Wallis Simpson ‘did Britain a favour’ by taking Edward VIII away from monarchy
Edward VIII ‘was a traitor’ says Andrew Lownie
Wallis Simpson “did Britain a favour” by taking Edward VIII away from the monarchy and allowing his brother George VI to assume the throne, according to an expert.
In 1936, just a few months after ascending to the throne, Edward chose to abdicate after being told he could not marry the woman he loved, as she had been twice divorced.
Marlene Koenig believes this may ultimately have been beneficial for the Royal Family, as both Edward and his wife were completely “unsuitable” for life as monarchs.
She told Express.co.uk: “As a young man, who toured the US and Canada Edward, known as David, of course, was very popular, but his sense of duty did not match the efforts from his younger brothers, especially the Duke of York, who married the right woman, had two young daughters.
“David was making no attempt to find a suitable bride to be his Princess of Wales and future Queen Consort.”
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She added: “Then he met Wallis Warfield Simpson. The issue for most was her marital status. She was on her second husband when she met David and that marriage also ended in divorce, with Ernest Sampson playing a role to make it look like he was unfaithful so she could get the divorce.
“It would’ve been difficult in the late 1930s for a divorced person to marry in the Anglican church. Edward wanted to marry a woman who was twice divorced.
“In hindsight, Wallis did Britain a favour. She was so unsuitable in the late 1930s to be Queen that Edward chose to abdicate to marry the woman he loved.”
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Another reason for the couple’s unsuitability to be royal was their sympathy towards Adolf Hitler and the Nazi party in Germany, even though this was not an isolate case amongst the British aristocracy at the time.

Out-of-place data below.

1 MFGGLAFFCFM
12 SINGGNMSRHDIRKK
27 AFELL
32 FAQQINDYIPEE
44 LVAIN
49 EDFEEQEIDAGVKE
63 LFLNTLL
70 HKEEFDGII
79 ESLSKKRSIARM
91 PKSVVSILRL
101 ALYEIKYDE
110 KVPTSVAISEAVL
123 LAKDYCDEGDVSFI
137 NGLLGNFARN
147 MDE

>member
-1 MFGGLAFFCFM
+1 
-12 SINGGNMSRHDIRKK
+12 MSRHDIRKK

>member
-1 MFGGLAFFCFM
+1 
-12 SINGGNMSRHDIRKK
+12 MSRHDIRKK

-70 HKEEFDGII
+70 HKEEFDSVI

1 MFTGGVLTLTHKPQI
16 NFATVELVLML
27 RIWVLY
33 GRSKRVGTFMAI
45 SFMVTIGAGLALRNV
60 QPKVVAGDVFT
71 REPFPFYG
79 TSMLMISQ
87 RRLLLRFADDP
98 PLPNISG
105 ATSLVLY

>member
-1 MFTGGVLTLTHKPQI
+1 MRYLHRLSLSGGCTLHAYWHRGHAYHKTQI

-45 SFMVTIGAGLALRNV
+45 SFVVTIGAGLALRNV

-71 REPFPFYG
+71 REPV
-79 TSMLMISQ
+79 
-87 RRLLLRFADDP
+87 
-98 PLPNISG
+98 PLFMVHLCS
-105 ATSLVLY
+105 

There were photographs taken of Edward and Wallis meeting with the Nazi leader in Germany in 1937, although royal historian Carolyn Harris claims his motives for the trip were more about encouraging global acceptance of his new wife.
She said the Duke of Windsor was “eager to carve out a new role for himself and ensure that his wife was treated as a full member of the Royal Family even though she had not received the title of Her Royal Highness – an issue that was of great concern to the Duke”.
After the abdication King George VI ascended to the throne, the father of Princess Elizabeth and Princess Margaret, with the former later becoming Queen Elizabeth II.
Despite never expecting to become King, George led the country successfully through the Second World War, although the stresses of the role took their toll on his health and he was also a heavy smoker.
He died in 1952, with Elizabeth sitting on the throne for 70 years until her own death in 2022 and she was succeeded by her son King Charles.
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